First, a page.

A deutsche mark move would have to happen before any substantial dollar depreciation, as both happening simultaneously would provide too much of a financial one-two punch on the FX markets. Based on the initial EU Central Bank purchase of RMB denominated bonds, there could be a forward move with the duetsche mark and euro which would also benefit the Chinese currency, and contribute to its appreciation, which in turn would act as a depreciating mechanism on the USD.

Watch the weeks after the German election. – JC

This article is copyrighted by POM Media©2017. As Premium content permission is not given to be copied and re-posted.

JC Collins can be contacted at jcollins@philosophyofmetrics.com

10 Comments on “Germany Dumping the Euro for the Deutsche Mark”

  1. JC, thanks and I think there is further logic to support your assertion that the German move has to happen first. I suppose it would result in a very quick and sharp revaluation of the euro and it should then stabilise shortly after. Whereas the dollar depreciation is more apt to be a drawn-out process over many months. Hence the need for Germany to “get it out of the way” first.
    Incidentally, I would expect the Swiss franc to see major inflows and appreciation as investors dump their euro holdings.
    DeeJJ, that’s the trade IMO 🙂

    1. But that would go against the swiss interests.They like to have a weak currency.
      The question is, what should a german do with its €s?
      Will this be the second f…over of the german citizens within the last 17 years and cut once ore their savings in half ?

      1. It may well be against Swiss interests, but the SNB would have about as much control as King Canute trying to hold back the tide.
        What a German should do is “keep calm and carry on” 🙂 I’m sure that will be the message anyway. What a pessimistic/fearful German could consider to do is to hedge the risk and diversify their euro holdings.
        Thing is, we don’t know the mechanism by which the DM would be reintroduced and maybe it is possible to achieve without destroying citizens’ wealth. That must be the aim/intent, but inevitably there would be winners and losers.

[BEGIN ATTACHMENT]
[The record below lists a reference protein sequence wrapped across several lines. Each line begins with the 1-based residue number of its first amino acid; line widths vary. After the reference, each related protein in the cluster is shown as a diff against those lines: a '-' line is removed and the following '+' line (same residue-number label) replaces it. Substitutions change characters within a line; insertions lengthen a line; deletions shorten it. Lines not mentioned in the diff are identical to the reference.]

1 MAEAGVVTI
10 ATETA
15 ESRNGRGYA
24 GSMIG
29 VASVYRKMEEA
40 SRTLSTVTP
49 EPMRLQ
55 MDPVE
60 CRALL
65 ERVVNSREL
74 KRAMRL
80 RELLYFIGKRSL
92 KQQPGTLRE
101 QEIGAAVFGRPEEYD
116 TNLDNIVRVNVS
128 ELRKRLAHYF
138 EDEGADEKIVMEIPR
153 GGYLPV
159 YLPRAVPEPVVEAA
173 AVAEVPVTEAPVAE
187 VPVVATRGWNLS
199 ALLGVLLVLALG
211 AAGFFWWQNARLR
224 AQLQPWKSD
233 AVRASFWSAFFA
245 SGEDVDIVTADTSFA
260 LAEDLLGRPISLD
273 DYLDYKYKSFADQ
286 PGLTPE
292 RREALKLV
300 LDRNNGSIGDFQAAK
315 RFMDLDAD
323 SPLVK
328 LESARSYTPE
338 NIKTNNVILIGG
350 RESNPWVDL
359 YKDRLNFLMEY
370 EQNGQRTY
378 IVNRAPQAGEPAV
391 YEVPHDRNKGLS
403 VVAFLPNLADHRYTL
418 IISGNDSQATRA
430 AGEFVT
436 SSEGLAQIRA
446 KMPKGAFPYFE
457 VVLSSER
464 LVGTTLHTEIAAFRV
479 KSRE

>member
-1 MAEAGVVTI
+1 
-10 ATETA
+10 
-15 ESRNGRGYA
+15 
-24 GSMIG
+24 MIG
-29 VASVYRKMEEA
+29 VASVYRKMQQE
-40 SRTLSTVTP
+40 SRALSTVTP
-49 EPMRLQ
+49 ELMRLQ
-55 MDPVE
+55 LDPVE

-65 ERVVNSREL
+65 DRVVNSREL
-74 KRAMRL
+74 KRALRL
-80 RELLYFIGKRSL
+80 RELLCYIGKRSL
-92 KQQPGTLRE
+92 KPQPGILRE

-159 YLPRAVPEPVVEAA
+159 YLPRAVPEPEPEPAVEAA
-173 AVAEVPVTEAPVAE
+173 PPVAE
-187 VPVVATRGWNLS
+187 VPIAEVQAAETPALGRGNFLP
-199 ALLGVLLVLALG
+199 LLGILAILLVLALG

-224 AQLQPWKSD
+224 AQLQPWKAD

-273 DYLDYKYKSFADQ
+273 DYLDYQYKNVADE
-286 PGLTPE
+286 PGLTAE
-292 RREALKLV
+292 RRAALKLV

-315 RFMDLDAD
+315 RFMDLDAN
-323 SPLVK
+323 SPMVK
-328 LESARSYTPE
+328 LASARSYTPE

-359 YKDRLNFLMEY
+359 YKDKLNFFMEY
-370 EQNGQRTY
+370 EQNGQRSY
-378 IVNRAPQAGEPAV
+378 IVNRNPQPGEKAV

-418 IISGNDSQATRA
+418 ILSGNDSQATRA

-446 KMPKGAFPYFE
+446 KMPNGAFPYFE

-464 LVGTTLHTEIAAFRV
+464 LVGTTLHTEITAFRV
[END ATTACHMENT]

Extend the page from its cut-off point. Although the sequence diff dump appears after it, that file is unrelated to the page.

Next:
Personally I would be more worried if I were a citizen elsewhere in the eurozone.

      2. “The question is, what should a german do with its €s?”

        -> get a Fremdwährungskonto in USD or GBP and/or buy some USD/GBP cash and stuff it under your pillow.

  2. “Heidelberg, Germany (dpa) – German Chancellor Angela Merkel was winged by a tomato Tuesday during a campaign stop in the southern German university city of Heidelberg.

    Police report that two tomatoes were thrown, but not at the same time. It is unknown who threw the tomatoes, though police have begun an investigation and are considering charges of attempted assault and attempted property damage.”

    http://www.dpa-international.com/topic/merkel-takes-tomato-hip-rally-turns-raucous-southern-germany-170905-99-926112

  3. I will have to divest myself of my Euros.

    I still have some of Deutsche Mark paper and coins in my possession from the transfer to the Euro.

    Personally, I welcome the return of the Deutsche Mark and all countries having their own domestic currencies. I prefer the independence of each nation state.

    I can clearly remember traveling back and forth from places within Scotland, England, France, and Germany with my wallet enlarged from the contents of four different currencies from four nations. ($USD was one of the four currencies in my wallet.) Such international travels provided me a better understanding of the nature of printed fiat currencies including the $USD. In the 1970s I traveled to several nations in Southeast Asia including Hong Kong and Singapore. I still have still have samples of currencies from nine different Asian countries issued during those periods.

  4. There are some people who perceive that we are in the end times. The Venus Antichrist may well make Germany a political center but the end times enthusiasts suggest that the Euro will persists and thrive as the currency of the Antichrist. Certainly Germany has, in a sense, at long last taken over Europe. Why would the politicians let go this power?

Leave a Reply